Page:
"Wherever you are, be all there." I read this recently and have been trying to live it, but it's hard.
"The most important person in your life is the one right in front of you right now." A former co-worker said this to me one day during a long conversation about life, work, relationships, God. This was one of the things I appreciated about him so much; he was the most father-like figure I encountered during my work day, and often a stop by his office to ask a work-related question would turn into an hour-long conversation about anything but work. He modeled the very advice he gave: The most important person in his life at a given moment was the one right in front of him. Everything else, everyone else could wait.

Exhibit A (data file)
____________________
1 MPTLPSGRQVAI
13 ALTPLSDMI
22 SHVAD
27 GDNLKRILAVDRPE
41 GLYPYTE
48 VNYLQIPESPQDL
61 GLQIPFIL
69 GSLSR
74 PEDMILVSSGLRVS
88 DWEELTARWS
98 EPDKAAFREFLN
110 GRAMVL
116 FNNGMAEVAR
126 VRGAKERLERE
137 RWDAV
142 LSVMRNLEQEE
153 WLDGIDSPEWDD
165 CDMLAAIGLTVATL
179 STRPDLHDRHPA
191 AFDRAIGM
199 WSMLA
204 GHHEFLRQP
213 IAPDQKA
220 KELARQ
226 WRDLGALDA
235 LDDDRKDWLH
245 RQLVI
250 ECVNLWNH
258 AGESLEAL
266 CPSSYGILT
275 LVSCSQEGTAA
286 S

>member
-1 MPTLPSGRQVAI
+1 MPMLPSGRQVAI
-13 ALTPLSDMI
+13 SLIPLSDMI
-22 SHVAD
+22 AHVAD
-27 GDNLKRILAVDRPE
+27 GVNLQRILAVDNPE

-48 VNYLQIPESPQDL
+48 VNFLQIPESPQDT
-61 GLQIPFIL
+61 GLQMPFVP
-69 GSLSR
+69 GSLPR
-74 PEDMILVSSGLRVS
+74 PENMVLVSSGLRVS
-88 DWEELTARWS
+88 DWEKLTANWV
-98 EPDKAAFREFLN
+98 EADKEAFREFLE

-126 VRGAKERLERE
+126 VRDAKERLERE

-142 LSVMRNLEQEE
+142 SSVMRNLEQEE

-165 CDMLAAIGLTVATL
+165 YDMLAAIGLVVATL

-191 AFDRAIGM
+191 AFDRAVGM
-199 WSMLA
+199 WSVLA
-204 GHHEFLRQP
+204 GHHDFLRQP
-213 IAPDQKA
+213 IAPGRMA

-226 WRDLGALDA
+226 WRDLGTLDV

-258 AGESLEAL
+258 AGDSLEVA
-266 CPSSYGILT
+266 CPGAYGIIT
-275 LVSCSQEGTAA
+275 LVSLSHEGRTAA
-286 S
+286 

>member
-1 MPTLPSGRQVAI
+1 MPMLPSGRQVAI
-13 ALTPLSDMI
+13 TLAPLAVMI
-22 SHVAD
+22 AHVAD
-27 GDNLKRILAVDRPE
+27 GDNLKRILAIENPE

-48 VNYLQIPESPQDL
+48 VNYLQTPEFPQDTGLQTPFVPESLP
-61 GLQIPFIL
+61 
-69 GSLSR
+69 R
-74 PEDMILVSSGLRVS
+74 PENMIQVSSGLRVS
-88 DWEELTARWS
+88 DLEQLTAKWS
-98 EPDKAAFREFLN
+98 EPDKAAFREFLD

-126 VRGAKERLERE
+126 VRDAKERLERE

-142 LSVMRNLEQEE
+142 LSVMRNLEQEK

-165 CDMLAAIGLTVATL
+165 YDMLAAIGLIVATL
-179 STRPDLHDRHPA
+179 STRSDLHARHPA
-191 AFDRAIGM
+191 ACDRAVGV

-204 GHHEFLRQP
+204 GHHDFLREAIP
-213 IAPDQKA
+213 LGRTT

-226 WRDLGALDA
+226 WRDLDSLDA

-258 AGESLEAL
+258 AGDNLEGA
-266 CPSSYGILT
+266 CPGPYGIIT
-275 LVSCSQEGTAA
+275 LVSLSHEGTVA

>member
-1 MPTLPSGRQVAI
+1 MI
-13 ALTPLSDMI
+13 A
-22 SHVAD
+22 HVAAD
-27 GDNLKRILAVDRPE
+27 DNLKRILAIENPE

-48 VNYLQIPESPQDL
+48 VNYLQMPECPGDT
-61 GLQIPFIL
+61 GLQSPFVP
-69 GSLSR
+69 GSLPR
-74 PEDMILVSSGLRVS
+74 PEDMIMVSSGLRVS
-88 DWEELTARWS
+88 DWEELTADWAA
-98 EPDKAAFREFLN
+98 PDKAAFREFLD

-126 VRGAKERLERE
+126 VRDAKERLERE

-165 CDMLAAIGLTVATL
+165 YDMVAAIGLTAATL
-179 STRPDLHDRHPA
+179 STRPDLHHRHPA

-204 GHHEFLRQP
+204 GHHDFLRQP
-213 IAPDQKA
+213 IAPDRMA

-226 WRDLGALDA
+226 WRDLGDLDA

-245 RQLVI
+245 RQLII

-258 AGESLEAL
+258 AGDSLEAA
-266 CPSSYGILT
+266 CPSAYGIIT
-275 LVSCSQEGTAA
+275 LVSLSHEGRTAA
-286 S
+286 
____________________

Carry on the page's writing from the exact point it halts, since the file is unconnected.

But this, too, is really hard to do well. We have so many people in our lives and so many ways of staying connected with them (how deep that connection actually is is a topic for another time). For some people, some seasons of life require distance from those who know and love them best. Naturally, then, their minds and hearts are usually a little preoccupied with things several times zones away. Important things. It is hard to turn off that instinct. But sometimes the gifts, the epiphanies, even, only come by closing the laptop, pushing "pause" on the homeward-bound thoughts, and looking at what is right here. Sometimes I manage it. Sometimes I don't. But sometimes I also remember eternity...and briefly the burden of time lifts. If you think about it, we've got all the time in the world. So we can afford to pay attention to right here, right now, one person, one conversation.